A psychological thriller as told through the eyes of Joe. One day while out driving with his young son, they see his wife, who is not where she ought to be. Following her, leads Joe to an encounter with a friend in an underground car park, who Joe has an altercation with. From here on in, a story of twists and turns that had me avidly wanting to see what happens next. Was I right in my assumptions? What are they up to? Nothing is what it seems, and I become equally paranoid and frustrated as Joe (in a good way), as he seeks justice. The ending is a surprise!
To say much more would spoil by giving too much away! I love the fact that the prose is not heavy, and is as much as what the author doesn't say as in the telling. The 'gaps' mirror Joe's struggle to make sense of what is happening to him, and works for the reader as well. Great debut.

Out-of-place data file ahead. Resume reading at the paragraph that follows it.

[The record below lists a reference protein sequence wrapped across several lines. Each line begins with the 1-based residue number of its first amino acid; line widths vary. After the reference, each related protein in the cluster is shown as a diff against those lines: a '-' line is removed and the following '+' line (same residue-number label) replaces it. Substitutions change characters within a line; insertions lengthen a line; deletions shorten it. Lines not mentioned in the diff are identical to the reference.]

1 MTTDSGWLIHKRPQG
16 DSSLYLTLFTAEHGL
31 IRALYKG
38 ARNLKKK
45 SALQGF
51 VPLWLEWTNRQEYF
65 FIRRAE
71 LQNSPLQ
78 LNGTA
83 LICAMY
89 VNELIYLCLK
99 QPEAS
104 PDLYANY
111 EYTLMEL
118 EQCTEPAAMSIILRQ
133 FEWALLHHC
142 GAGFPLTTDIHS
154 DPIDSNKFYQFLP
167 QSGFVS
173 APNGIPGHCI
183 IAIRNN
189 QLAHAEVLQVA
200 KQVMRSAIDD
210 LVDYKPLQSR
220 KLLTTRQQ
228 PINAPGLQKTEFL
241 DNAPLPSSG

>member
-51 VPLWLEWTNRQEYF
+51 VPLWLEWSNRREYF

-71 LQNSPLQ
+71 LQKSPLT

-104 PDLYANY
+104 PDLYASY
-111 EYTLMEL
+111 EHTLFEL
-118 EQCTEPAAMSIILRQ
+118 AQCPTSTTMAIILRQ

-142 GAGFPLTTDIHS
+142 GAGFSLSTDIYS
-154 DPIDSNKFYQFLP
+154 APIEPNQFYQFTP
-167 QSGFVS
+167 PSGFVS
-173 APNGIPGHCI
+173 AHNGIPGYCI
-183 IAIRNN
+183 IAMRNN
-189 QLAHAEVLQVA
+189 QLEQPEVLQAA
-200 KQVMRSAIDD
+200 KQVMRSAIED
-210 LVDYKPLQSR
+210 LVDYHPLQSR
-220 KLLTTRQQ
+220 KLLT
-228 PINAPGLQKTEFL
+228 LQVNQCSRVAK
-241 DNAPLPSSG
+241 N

The Good Son by Paul McVeigh
My interest was piqued in The Good Son after attending a Word Factory event in London, lead by Paul McVeigh (and Paul, if you ever read this I can only apologise for being so tardy in finding your work).
In The Good Son, Paul's use of language and vernacular paints a vivid recall of a young boy on the cusp of puberty, living with his family in Northern Ireland during 'The Troubles.' His world of bombs and the randomness of violence are 'everyday' to him. You could be forgiven for thinking this might be a bleak, soulless story but you would be wrong. At times funny, more often poignant, we see the world through the boy's naive perspective, as he tries to navigate his neighbourhood, divided down strict partisan lines. Trying to make sense of his surroundings, while being protective of his family, pondering on the shenanigans of his older brother and mother, as they keep themselves safe and on 'the right side' of people.